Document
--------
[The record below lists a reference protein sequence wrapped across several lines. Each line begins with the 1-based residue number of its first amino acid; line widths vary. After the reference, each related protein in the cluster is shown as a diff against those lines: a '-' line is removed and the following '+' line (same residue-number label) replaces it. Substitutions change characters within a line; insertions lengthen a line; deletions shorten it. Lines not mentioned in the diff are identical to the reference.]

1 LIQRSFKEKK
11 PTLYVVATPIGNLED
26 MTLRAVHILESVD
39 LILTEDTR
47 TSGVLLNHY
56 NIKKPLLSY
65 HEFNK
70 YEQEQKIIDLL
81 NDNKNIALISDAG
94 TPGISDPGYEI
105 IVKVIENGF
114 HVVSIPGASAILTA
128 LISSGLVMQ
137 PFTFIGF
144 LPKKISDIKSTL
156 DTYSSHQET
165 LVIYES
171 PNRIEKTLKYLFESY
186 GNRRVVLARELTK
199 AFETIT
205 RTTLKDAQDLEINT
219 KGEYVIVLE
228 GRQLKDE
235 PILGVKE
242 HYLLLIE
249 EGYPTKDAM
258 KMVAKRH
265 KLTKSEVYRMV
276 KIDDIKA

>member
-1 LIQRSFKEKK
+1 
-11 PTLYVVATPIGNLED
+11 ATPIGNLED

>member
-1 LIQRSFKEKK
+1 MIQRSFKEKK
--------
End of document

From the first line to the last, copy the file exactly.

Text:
[The record below lists a reference protein sequence wrapped across several lines. Each line begins with the 1-based residue number of its first amino acid; line widths vary. After the reference, each related protein in the cluster is shown as a diff against those lines: a '-' line is removed and the following '+' line (same residue-number label) replaces it. Substitutions change characters within a line; insertions lengthen a line; deletions shorten it. Lines not mentioned in the diff are identical to the reference.]

1 LIQRSFKEKK
11 PTLYVVATPIGNLED
26 MTLRAVHILESVD
39 LILTEDTR
47 TSGVLLNHY
56 NIKKPLLSY
65 HEFNK
70 YEQEQKIIDLL
81 NDNKNIALISDAG
94 TPGISDPGYEI
105 IVKVIENGF
114 HVVSIPGASAILTA
128 LISSGLVMQ
137 PFTFIGF
144 LPKKISDIKSTL
156 DTYSSHQET
165 LVIYES
171 PNRIEKTLKYLFESY
186 GNRRVVLARELTK
199 AFETIT
205 RTTLKDAQDLEINT
219 KGEYVIVLE
228 GRQLKDE
235 PILGVKE
242 HYLLLIE
249 EGYPTKDAM
258 KMVAKRH
265 KLTKSEVYRMV
276 KIDDIKA

>member
-1 LIQRSFKEKK
+1 
-11 PTLYVVATPIGNLED
+11 ATPIGNLED

>member
-1 LIQRSFKEKK
+1 MIQRSFKEKK